NAACP Pa. convention highlights multiple issues

This year, the NAACP state convention, held at the Monroeville Doubletree Hotel, celebrated its 76th year by featuring a number of workshops for both its regular membership and those in its youth and college divisions, to address issues critical to the state’s African-American communities.

Several sessions were chaired by local branch members such as Black Political Empowerment Project founder Tim Stevens and Imani Christian Academy headmaster Milton Raiford.

BUSINESS IN COMMON—Flanked by NAACP State Conference President J. Wyatt Mondesire and Convention Planning Co-chair Marcella Lee, Courier Editor and Publisher Rod Doss accepts the Businessman of the Year award. (Photo by Erin Perry)

Though some members arrived for the early bird reception Oct. 21, most arrived the following morning where state NAACP President Jerry Mondesire welcomed attendees and laid out the agenda for the remaining two days during the opening plenary session.

Additionally, representatives from Blue Cross/Blue Shield and Dollar Bank facilitated two of the first day’s workshops, on health issues and personal finance, respectively.

The highlight of the Friday session was the Business Persons Luncheon, which, along with scheduled speakers, featured an impromptu appearance by Democratic gubernatorial candidate Dan Onorato, stumping for votes.

Afterwards, Planning Co-Chair Marcella Lee, noting that “without the New Pittsburgh Courier, we wouldn’t know what’s going on in the world,” introduced the winner of this year’s Business Person of the Year award—Rod Doss, Courier editor and publisher.

“It’s an honor to share this business award with you because we have business in common,” he said. “As we covered the fight for civil rights, our writers and editors highlighted those serving our community so others could see the triumphs our struggle had won.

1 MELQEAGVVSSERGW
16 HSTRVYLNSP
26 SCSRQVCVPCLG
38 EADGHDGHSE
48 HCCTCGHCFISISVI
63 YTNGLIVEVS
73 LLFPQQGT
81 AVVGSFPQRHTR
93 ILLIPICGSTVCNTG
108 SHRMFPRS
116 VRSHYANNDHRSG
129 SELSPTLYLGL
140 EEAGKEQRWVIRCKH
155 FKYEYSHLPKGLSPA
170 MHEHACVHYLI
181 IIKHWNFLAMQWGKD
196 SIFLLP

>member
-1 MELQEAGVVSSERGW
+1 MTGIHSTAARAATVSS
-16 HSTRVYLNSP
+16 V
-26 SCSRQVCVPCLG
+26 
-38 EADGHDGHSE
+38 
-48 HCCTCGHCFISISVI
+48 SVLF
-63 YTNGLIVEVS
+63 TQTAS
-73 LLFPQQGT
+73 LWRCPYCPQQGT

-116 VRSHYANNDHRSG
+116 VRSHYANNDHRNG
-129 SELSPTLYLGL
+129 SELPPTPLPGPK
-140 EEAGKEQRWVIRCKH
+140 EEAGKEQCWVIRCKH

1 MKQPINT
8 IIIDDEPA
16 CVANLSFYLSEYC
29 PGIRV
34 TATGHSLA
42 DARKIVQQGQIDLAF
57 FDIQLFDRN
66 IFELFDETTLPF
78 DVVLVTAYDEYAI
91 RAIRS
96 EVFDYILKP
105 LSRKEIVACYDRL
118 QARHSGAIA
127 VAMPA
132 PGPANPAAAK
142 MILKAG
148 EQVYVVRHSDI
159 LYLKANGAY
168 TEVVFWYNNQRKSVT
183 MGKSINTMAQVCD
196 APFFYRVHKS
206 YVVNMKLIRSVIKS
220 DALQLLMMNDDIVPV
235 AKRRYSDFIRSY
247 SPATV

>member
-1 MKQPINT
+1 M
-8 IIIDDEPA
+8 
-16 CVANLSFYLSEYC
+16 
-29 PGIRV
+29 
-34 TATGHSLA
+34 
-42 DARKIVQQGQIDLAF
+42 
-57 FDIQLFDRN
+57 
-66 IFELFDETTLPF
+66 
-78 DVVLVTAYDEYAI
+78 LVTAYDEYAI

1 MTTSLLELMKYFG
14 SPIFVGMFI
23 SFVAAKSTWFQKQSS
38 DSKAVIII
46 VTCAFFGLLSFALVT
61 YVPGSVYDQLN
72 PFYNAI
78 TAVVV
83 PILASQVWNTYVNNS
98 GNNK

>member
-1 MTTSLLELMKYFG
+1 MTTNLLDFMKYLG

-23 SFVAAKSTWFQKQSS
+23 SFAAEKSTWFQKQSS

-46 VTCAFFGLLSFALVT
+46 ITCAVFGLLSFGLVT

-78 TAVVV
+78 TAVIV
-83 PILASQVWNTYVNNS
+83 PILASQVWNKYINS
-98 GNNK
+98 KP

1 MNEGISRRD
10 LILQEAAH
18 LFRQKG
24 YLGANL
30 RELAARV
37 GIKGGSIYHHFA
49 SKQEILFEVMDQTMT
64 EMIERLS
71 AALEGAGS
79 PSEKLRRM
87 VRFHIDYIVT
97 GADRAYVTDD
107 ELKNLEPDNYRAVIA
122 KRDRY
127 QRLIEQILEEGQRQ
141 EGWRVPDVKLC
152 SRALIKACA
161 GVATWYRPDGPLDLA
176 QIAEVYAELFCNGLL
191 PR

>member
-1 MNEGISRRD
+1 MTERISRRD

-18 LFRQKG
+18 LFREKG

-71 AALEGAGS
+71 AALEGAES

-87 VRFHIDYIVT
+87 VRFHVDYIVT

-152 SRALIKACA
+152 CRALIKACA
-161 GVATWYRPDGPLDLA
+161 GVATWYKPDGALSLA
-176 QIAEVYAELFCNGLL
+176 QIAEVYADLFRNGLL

“You’re cause is not done. And the Courier will continue to follow you, because it is our cause, too. Thank you.”

The luncheon’s keynote speaker was to have been businessman and philanthropist Chuck Sanders. Even though he had to cancel, attendees were treated to a highly enlightening address by attorney Cheryl McAbee, founder of River Development Corp.

She was the first African-American to graduate from Carnegie Mellon University with a degree in chemical engineering. After receiving her law degree from Duquesne University, she worked for both Consolidated Oil and DQE. Her small firm is the only Pittsburgh company to have been asked to join the Marcellus Coal Association.

McAbee told the audience about the tremendous opportunities the extraction of natural gas from the massive Marcellus Shale deposit presents to African-American businesses across the state. But there are also employment opportunities that Blacks with just a high school diploma haven’t seen since the demise of the steel industry.

She noted that several environmental groups and politicians are calling for a moratorium on Marcellus drilling at a time when 25 percent of Pittsburgh’s Black population lives in poverty. Jobs on drilling rigs—with names like Roustabout, Pipefitter and Mud Hog—pay $24 per hour to start.

“My grandfather died from injuries he received working as a coal miner—they didn’t call for a stop to mining, did they? My father had to stop working at the U.S. Steel plant in Clairton after he was badly burned. They didn’t shut down the mills, did they?” she said.

“So the next time someone asks you to support a moratorium on Marcellus Shale, you tell them it’s not our fight.”

Then, recalling Onorato’s campaign call for Marcellus-related job training, McAbee noted that unlike in Allegheny County, where Onorato is the executive, Westmoreland County Community College is already training and placing workers.

The luncheon culminated with state conference President Jerry Mondesire announcing he has worked out an arrangement with the Tides Foundation whereby local NAACP branches can apply for, and receive money from tax-exempt 501(c)(3) donations.

“This is great news for branches that need funding for various education programs, or even get-out-the-vote efforts,” he said. “This is a national system, and it’s the first time in our 101-year history we can do this.”

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